Sawmill Condominiums are pictured May 15, 2020 in Breckenridge. Townhomes are one of the many complexes that allow for short term rentals in Summit County.
Photo by Liz Copan / Archives Summit Daily News

Editor’s Note: This story has been updated to correct Ciancio’s spelling in the Ciancio Ciancio Brown law firm.

Summit County is experiencing a real estate boom, and a large majority of homes sold this year are destined for people living on the Front Range or out of state, according to data from Land Title Guarantee Co. april report.

Some of these buyers are undoubtedly people who plan to use their new properties only part of the year, which means that owners could turn those homes and condos into short term rentals or, if they have to. meaning, long term.

To do this, landlords should think about drafting a lease agreement designed to protect both parties.

“This protects both sides in different scenarios and also gives both sides a clear roadmap to follow,” said Leslee Balten, partner at the law firm Ciancio Ciancio Brown at Breckenridge.

Balten and Ehren Penix, a lawyer at Hartshorn law firm in Fairplay, think about what to think about before you start.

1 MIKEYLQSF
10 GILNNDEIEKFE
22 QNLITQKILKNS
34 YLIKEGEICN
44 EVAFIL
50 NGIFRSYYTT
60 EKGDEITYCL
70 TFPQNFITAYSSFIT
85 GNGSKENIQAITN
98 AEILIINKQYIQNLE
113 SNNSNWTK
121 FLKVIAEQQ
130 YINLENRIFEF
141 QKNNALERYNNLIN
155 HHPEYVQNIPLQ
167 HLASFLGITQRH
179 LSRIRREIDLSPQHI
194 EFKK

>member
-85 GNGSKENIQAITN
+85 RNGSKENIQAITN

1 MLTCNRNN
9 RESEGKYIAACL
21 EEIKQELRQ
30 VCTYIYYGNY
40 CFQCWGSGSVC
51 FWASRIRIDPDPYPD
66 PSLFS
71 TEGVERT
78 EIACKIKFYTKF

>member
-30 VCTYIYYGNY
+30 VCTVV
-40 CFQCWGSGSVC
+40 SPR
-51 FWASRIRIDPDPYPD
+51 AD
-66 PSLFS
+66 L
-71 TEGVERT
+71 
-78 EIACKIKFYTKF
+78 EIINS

Leases 101

“The first and most important thing is that you still want to get a written lease,” Penix said.

Penix explained that in Colorado, by law, written leases are only needed for leases over one year, but it’s always a good idea to have something written for longer terms. also short. Penix noted that many short-term rental companies, like VRBO and Airbnb, will already have rental agreements built into the platform. It’s about protecting not only landlords, but tenants as well.

“The same with a tenant,” said Penix. “Tenants have rights and responsibilities, but trying to assert those rights in court when you don’t actually have a written lease can sometimes be problematic. “

What homeowners should be thinking about

Before going ahead with renting your property, Penix said it is important for landlords to check local guidelines as well as their homeowners association to make sure there are no restrictions preventing them from go forward.

Penix also said owners need to understand that they cannot discriminate under the law.

“Owners also need to be aware that they cannot discriminate on the basis of race, color, religion, gender and national origin – all of those kinds of things,” said Penix. “It is illegal in Colorado to refuse to rent or rent to someone because of these things.”

In addition, Penix recommends that owners be very clear on the areas to which they allow tenants access and on the prohibited areas.

Balten said other things she would make explicit in the lease include understandable rental terms regarding payment and security deposit arrangements, as well as utility liability.

Additionally, Penix suggests that landlords be transparent about how and when they want to be paid, as well as disclose that lead-based paints were likely used if the rental property was built in 1978 or before.

What should tenants think about?